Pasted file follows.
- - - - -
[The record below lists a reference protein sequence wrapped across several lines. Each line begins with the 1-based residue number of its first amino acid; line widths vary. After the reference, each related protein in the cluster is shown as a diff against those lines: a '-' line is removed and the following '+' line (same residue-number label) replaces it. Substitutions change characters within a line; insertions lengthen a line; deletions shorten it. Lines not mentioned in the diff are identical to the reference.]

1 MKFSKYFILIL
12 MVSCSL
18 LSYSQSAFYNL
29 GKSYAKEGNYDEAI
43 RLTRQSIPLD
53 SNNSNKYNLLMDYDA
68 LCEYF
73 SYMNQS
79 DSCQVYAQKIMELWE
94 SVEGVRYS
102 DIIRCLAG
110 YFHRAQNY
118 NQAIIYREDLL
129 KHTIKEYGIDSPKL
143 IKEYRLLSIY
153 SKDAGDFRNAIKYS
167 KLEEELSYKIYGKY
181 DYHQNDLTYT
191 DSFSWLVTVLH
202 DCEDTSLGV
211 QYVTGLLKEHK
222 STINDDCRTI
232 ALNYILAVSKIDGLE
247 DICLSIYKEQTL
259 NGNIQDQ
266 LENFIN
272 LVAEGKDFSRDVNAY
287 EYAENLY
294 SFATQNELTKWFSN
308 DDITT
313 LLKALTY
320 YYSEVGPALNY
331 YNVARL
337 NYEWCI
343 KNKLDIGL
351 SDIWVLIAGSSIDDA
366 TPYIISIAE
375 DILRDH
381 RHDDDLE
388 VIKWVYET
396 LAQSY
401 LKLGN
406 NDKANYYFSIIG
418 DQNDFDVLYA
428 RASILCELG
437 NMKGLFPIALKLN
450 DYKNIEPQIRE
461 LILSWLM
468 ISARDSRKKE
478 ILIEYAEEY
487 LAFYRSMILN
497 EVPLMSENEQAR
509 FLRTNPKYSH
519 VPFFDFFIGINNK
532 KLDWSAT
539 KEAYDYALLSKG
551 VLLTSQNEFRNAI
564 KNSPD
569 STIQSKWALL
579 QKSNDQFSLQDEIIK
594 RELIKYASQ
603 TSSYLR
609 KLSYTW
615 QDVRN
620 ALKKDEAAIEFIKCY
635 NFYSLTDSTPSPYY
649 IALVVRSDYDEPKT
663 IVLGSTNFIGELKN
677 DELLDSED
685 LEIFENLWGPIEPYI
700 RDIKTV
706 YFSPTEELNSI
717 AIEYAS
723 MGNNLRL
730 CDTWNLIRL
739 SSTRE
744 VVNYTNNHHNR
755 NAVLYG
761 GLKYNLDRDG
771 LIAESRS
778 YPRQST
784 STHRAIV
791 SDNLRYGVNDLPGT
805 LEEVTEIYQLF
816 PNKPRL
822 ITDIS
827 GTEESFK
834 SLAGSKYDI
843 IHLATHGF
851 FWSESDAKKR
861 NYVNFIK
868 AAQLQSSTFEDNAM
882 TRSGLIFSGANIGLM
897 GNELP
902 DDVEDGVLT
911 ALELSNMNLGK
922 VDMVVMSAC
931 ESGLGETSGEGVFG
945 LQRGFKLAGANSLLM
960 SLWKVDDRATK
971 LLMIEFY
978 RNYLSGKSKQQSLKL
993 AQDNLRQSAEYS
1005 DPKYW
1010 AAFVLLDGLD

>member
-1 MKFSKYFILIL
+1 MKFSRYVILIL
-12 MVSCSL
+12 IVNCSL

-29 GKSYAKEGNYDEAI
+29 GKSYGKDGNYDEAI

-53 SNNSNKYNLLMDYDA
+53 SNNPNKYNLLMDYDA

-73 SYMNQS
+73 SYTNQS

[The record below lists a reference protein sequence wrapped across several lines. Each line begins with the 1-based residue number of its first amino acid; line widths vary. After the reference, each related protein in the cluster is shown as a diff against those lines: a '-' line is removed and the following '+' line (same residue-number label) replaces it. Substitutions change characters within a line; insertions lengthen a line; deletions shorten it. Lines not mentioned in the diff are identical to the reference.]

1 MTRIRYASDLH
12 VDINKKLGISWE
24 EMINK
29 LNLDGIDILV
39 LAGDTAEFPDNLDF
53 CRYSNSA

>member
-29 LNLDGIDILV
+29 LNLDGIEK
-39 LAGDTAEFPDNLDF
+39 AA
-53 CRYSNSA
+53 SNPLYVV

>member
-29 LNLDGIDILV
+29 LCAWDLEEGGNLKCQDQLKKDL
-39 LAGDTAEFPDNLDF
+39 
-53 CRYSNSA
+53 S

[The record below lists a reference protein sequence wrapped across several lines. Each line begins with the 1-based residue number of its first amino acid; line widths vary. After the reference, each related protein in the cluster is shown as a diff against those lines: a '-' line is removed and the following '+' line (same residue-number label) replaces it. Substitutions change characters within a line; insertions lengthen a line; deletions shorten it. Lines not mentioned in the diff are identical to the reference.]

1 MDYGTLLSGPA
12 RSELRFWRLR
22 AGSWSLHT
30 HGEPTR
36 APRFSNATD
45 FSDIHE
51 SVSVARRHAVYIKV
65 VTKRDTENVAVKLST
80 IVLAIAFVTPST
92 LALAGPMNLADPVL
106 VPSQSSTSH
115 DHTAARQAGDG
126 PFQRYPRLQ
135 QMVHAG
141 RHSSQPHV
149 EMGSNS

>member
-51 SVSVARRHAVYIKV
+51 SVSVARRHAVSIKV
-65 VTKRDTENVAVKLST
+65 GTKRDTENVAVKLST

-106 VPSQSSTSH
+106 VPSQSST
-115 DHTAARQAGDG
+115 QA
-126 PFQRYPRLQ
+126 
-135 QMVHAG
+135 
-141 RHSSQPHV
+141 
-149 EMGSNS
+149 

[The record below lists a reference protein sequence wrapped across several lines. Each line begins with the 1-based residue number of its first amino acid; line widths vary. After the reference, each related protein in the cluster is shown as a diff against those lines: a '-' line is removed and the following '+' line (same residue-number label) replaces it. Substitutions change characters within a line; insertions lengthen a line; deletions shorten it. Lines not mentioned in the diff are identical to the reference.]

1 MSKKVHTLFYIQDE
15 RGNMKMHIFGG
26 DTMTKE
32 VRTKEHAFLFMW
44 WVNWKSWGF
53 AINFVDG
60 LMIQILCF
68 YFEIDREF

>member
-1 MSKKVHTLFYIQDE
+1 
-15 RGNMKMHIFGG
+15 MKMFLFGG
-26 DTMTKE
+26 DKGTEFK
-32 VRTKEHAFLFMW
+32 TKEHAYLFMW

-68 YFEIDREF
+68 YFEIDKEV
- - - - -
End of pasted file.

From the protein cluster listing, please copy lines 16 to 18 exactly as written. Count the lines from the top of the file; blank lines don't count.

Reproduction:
143 IKEYRLLSIY
153 SKDAGDFRNAIKYS
167 KLEEELSYKIYGKY